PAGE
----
Zacchaeus was a tax collector, a despised man, considered a traitor to his country. Among a thronging crowd of religious followers he would have been an unlikely and unwelcomed character. While he may not have had the good opinion of his fellow Jews, he certainly had everything else. Everything that money could buy anyway. But that was no longer enough Zacchaeus and maybe it hadn’t been for some time. One wonders if, at night when all was quiet, the emptiness of his soul was exposed. Desperate to see this Jesus he had heard of, he ignored the hateful glaring stares that were surely cast his way as he attempted to push through the crowd. Unable to get through, he went up. Up into a tree, undignified but determined. What a spectacle he made of himself that day. The little man in the tree! How the crowd must have laughed at him. But only for a moment, for when Jesus passed by He called him by name and came to his house for lunch and Zacchaeus had a feast of grace. Zacchaeus ended that day owning much less than when it began, yet now he possessed everything.
Mark 4:18-19 Now these are the ones sown among thorns; they are the ones who hear the word, and the cares of this world, the deceitfulness of riches, and the desires for other things entering in choke the word, and it becomes unfruitful.
The Amplified Bible says it like this:
The cares and anxieties of the world and distractions of the age and the pleasure and delight and false glamour and deceitfulness of riches and the craving and passionate desire for other things creep in and choke and suffocate the word and it becomes fruitless
These cares, distractions and desires don’t come rushing in. It says that they creep in….slowly, unnoticed at first. Only taking a little bit of time and attention at first….then a little bit more….until you find whole chunks of your life given over to these “other things” and every spiritual thing is crowded out. The enemy so often finds success when he works incrementally. This why the Scriptures tell us not to give place to the devil (Eph. 4:27). Not even a small place…..for he will take any small piece of your life/time/thoughts/activities that you might not be guarding, but rest assured that he will not rest with only that small part. He’s not seeking whom he may trifle with, but whom he may devour. (1 Peter 5:8)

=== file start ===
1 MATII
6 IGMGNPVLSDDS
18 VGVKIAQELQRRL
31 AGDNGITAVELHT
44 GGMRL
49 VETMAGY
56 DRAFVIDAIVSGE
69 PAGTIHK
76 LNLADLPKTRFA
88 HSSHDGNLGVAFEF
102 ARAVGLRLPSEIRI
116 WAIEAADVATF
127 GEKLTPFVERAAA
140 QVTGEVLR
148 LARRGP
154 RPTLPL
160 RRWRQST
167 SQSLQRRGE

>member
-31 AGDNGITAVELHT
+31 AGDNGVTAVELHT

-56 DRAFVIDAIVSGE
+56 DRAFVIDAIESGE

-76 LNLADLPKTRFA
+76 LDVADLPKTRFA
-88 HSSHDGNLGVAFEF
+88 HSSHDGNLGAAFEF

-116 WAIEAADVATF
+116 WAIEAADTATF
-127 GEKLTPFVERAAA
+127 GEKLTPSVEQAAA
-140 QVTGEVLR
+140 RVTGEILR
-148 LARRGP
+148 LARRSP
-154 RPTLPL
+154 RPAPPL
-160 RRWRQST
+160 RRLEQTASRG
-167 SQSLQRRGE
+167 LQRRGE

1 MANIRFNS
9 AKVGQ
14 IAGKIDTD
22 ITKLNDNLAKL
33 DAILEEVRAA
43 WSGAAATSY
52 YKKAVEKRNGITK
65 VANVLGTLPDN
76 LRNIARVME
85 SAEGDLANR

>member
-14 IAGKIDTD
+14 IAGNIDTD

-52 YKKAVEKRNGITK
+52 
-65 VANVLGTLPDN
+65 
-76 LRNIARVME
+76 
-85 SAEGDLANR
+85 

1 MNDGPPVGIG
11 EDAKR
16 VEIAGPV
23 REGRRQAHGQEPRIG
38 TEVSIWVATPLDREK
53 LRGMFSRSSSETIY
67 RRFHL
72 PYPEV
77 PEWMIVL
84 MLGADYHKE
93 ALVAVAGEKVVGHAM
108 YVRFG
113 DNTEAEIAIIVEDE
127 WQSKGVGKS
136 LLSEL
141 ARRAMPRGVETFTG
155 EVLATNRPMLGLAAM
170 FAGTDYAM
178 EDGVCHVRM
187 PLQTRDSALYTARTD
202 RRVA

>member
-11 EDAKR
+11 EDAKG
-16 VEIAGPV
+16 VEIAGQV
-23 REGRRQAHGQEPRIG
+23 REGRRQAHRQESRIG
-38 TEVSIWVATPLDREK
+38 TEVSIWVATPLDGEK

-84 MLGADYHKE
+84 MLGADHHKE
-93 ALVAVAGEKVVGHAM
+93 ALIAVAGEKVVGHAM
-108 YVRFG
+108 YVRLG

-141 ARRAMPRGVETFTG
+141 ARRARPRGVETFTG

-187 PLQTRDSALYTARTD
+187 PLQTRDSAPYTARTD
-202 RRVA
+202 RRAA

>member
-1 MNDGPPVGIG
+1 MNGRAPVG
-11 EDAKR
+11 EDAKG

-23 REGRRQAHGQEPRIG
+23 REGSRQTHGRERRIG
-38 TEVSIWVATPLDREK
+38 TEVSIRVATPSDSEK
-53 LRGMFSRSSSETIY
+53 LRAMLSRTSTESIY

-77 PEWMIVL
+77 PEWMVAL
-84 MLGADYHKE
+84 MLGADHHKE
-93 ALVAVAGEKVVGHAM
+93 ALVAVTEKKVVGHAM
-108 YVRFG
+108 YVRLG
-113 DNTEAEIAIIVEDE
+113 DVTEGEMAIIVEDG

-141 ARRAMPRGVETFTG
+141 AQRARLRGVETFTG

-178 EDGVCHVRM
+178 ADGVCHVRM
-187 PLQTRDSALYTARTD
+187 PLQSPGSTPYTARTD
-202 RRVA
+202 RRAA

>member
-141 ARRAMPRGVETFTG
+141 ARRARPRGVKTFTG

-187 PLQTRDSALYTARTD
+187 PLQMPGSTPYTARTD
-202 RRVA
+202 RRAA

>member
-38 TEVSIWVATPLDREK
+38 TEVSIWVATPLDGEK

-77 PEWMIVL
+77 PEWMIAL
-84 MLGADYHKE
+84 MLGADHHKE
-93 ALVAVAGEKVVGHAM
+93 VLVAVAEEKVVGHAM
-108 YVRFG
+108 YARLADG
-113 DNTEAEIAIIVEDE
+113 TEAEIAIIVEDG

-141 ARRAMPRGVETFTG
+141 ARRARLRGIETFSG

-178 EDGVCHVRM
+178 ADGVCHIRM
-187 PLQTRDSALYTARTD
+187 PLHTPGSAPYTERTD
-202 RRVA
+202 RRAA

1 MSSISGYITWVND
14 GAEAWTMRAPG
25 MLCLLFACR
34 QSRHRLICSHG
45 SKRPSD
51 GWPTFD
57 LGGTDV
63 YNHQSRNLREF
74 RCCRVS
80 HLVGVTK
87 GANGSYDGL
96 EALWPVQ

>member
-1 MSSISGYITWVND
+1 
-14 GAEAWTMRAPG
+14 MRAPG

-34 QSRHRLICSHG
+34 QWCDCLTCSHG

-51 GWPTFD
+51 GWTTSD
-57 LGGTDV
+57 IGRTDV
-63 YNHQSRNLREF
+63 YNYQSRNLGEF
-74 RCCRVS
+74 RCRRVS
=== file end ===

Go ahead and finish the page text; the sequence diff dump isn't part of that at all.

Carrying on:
Protect your life by staying close to Jesus. Be so utterly consumed with Him that there’s no room or opportunity for creeps.
Mark 3:14-15 Then He appointed twelve, that they might be with Him and that He might send them out to preach, and to have power to heal sicknesses and to cast out demons
When Jesus chose his 12 disciples he didn’t choose them so he could throw them out into the harvest for them to “figure it out”. It says it was appointed that they might be with him before He ever sent them out to do anything in ministry. I’m sure He taught them things from the Scriptures and taught them about the kingdom of God. But they needed more than knowledge. Earlier in the same chapter we see several instances of the Pharisees, with their exhaustive knowledge of the Scriptures, having no real understanding of the heart of God towards a lost and suffering humanity. They didn’t care that the miracle working power of God was present to heal the tormented and afflicted…because the traditions couldn’t be broken.
Jesus knew that before His disciples could ever labor for Him, they had to understand His mission. So they watched Him touch lepers and heal Gentiles and forgive adulteresses and rebuke Pharisees who looked on disapprovingly.
All our ministry will deteriorate into brittle religious ritual if it isn’t motivated and fueled by intimacy with Jesus. We were always meant to work WITH Him and not merely FOR Him.
Mark 1:40-45 Now a leper came to Him, imploring Him, kneeling down to Him and saying to Him, “If You are willing, You can make me clean.” Then Jesus, moved with compassion, stretched out His hand and touched him, and said to him, “I am willing; be cleansed.” As soon as He had spoken, immediately the leprosy left him, and he was cleansed. And He strictly warned him and sent him away at once, and said to him, “See that you say nothing to anyone; but go your way, show yourself to the priest, and offer for your cleansing those things which Moses commanded, as a testimony to them.” However, he went out and began to proclaim it freely, and to spread the matter, so that Jesus could no longer openly enter the city, but was outside in deserted places; and they came to Him from every direction.
I can understand the excitement of the leper. Who knows how long it had been since he was even able to approach anyone to talk to them. Now he has been cleansed and all the limitations of leprosy have been removed. I can imagine that it must have felt nearly impossible to keep quiet about it. But Jesus had stated his purpose just a few verses prior to this incident:
Mark 1:38 But He said to them, “Let us go into the next towns, that I may preach there also, because for this purpose I have come forth.
This is what Jesus had planned to do but because the leper had done what he was told not to do, Jesus had to change His plans and instead of going into the city He had to stay outside in deserted places. I’m sure this ex-leper had no idea that it would cause such problems. But what it comes down to is this….He is to be obeyed even when it runs contrary to all our feelings and desires and when we don’t even understand why it’s necessary. The problem today is that everybody wants to be blessed, but few want to be obedient. We need to just do what He says.